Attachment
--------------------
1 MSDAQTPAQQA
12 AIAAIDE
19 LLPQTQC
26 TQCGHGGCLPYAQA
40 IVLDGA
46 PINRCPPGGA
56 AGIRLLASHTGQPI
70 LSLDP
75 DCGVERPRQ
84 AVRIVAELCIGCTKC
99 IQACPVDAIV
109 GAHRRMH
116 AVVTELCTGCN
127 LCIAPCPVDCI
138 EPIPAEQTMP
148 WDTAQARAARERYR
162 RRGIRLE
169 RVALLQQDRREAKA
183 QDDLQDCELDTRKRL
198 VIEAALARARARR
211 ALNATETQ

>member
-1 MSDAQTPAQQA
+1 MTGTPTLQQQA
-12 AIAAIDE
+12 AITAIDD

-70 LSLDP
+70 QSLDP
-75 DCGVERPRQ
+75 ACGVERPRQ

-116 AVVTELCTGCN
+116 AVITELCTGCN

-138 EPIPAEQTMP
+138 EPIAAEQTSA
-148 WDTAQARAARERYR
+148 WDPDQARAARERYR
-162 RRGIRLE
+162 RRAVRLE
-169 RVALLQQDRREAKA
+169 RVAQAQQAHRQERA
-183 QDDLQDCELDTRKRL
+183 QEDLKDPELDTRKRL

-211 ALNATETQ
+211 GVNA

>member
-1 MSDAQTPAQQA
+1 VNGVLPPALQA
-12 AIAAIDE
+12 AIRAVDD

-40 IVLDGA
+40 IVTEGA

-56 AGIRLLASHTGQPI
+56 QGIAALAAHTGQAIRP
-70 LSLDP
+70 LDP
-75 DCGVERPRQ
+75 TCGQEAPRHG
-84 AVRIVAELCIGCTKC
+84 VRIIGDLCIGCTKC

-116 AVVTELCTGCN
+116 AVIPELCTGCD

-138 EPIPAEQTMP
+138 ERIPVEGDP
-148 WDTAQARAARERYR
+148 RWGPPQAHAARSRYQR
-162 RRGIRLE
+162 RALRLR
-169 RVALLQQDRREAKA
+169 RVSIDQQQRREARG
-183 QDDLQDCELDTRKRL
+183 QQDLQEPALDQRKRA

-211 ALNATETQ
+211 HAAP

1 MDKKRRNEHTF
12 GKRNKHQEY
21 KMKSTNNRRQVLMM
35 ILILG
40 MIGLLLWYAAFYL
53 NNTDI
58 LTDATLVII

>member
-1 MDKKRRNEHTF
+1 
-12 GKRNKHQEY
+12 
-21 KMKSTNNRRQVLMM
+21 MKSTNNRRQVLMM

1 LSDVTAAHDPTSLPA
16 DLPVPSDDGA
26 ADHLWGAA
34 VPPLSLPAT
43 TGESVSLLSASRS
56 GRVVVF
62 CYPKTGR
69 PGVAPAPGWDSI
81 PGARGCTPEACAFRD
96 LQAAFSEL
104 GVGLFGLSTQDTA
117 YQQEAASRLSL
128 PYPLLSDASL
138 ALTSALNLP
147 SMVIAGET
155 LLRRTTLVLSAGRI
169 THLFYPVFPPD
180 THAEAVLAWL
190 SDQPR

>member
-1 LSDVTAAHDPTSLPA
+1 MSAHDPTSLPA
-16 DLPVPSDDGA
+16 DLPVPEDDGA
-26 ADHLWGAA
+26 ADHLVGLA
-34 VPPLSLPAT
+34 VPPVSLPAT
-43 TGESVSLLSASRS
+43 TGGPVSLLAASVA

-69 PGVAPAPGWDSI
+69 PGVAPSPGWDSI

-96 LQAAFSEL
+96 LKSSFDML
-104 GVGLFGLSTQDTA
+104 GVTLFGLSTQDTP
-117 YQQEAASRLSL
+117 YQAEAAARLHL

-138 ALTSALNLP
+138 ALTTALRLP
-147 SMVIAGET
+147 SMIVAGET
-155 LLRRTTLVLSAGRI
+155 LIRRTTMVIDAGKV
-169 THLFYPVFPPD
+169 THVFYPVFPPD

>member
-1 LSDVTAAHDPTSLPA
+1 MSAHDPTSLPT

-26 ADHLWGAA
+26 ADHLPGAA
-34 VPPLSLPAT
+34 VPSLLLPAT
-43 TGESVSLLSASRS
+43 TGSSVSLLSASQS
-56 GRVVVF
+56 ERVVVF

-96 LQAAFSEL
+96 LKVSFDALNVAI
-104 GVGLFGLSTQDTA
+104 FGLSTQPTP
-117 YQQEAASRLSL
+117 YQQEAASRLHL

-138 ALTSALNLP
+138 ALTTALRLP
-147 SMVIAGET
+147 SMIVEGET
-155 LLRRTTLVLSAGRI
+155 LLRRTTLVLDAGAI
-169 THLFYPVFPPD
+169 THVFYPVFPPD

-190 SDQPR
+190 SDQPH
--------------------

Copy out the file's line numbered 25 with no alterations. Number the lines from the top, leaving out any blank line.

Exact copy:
-12 AIAAIDE